11. A large proportion of the depositors, it appeared, had incomes less in amount than $600 per annum, and were not liable to pay an income tax.
12. Courts were enjoined, by the charter of the institution, to construe the act of incorporation favorably and benignly for every beneficial purpose therein intended.
It was not asserted that the corporation had in any way exceeded its powers, or violated the laws of its creation.
The character of its 'depositors' appeared from a return of the new ones in 1865. These numbered 13,071; of whom 5905 were married women, minors, &c.; 300 washers, 571 seamstresses, 798 laborers, 1534 domestics. About four-fifths of the deposits were in sums of less than $100.
It may be here well to add that the statute of 1864, already spoken of, enacts by its 79th section thus:
'Every person, firm, or company, and every incorporated or other bank having a place of business where credits are opened by the deposit or collection of money or currency, subject to be paid or remitted upon draft, check, or order; or where money is advanced or loaned on stocks, bonds, bullion, bills of exchange, or promissory notes; or where stocks, bonds, bullion, bills of exchange, or promissory notes, are received for discount or sale shall be regarded a banker under this act.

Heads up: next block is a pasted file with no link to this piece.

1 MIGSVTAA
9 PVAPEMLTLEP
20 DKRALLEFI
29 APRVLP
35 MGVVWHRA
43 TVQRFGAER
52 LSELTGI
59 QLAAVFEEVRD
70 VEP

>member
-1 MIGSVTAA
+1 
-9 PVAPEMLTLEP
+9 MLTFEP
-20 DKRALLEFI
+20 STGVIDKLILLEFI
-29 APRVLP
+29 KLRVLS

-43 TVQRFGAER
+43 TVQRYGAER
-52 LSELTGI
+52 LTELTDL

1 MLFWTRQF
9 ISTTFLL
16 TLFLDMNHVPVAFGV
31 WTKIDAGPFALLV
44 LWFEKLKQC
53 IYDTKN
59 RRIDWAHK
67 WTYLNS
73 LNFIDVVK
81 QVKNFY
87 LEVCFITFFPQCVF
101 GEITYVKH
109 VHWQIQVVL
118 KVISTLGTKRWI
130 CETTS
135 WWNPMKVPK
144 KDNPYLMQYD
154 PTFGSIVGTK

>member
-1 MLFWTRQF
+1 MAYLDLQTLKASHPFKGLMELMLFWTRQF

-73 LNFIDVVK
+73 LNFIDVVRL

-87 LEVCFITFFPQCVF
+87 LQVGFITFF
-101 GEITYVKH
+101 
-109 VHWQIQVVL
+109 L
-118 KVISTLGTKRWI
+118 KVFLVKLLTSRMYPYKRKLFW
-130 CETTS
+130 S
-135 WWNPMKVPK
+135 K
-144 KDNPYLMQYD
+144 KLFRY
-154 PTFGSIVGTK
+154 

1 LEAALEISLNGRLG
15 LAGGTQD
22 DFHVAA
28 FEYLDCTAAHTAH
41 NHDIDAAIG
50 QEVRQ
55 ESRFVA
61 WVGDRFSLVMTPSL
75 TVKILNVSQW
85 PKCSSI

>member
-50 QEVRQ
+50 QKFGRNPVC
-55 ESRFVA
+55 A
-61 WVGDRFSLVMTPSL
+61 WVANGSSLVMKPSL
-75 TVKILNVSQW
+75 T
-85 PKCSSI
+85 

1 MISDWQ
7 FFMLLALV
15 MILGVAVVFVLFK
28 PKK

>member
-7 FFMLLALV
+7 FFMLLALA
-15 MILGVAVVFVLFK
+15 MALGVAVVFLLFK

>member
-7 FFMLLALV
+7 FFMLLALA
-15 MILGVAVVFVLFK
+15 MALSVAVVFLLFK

'PROVIDED, That any savings bank, having no capital stock, and whose business is confined to receiving deposits and loaning the same for the benefit of its depositors, and which does no other business of banking, shall not be liable to pay for a license as a banker.'
In the amendatory act of 1865, the above given proviso to this 79th section, a proviso which, the reader will have observed, much resembles that to ...